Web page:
to explain the behavior of complexity verbs, keeping in mind the two properties
given above and formulating and testing hypotheses about the mechanisms of
meaning construction. Bazenga formulates eight hypotheses whose plausibility is
explored in the subsequent chapters.
Chapter 2 represents the methodology of composing the data base of verb
structures: the selection of parameters of the analysis, the selection of
lexical entries, and the technical aspects concerning the different
configurations of the database. The selection of analysis criteria, as well as
the data structuring, are based on the linguistic representation of verb
constructs within the framework of the Pronominal Approach (Blanche-Benveniste
et al. 1984) and the verb valency dictionary Proton. On the basis of the initial
classification of complexity verbs provided by the Pronominal Approach, 278
verbs have been selected from literature dedicated to verb syntax, as well as
from dictionaries. Bazenga points out that reformulations of the lexical data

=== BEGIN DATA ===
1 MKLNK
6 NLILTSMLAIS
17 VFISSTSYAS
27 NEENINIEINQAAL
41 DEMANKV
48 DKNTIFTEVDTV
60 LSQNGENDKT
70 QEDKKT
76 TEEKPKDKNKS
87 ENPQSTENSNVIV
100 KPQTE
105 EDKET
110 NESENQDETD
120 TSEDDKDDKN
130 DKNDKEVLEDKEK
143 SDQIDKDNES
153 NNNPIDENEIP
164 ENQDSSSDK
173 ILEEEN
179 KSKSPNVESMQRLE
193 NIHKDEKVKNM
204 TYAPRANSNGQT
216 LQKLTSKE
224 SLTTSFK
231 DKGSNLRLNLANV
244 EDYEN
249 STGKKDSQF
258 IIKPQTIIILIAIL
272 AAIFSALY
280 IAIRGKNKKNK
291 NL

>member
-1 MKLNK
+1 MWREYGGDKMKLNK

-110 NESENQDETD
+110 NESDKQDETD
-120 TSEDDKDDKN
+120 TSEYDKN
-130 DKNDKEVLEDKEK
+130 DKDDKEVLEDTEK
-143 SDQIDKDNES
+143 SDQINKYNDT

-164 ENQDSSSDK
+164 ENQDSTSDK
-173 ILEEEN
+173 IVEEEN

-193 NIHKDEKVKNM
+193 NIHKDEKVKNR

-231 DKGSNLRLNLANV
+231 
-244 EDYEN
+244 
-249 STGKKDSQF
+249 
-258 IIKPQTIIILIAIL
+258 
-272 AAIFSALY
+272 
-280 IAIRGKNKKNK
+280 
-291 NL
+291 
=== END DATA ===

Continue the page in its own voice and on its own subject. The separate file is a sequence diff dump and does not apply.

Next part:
base have taken place concerning the analysis parameters and the notation system.
In Chapter 3, the general properties of complexity verbs are surveyed and a
proposal for linguistic analysis is provided as a result of handling the
selected data. The verbs are grouped according to several parameters. First of
all the verbs are subdivided into five groups according to the number of
syntactic patterns in which each one of them can participate. The observation of
these classes allowed the author to define an abstract syntactic level
consisting of two zones, SUBJECT and OBJECT, where the elements contributing to
the complexity feature are positioned around the verb nucleus. In this way, the
points of anchoring the complexity feature in the neighborhood of the verb are
determined for the different types of expressions. In this chapter, the quality
of a complexity operator is attributed to all formal linguistic elements which
contribute to the complexity interpretation, that is, to the meaning of 'more
than one' or 'in one'. The complexity operators described are: derivational
affixes and verb stems marked by the complexity feature (e.g., entre-, com-,
group-, coupl-, etc.); prepositional phrases (e.g., il compare Nadine à Sophie
'he compares Nadine to Sophie'); constructions with SE, that is, containing the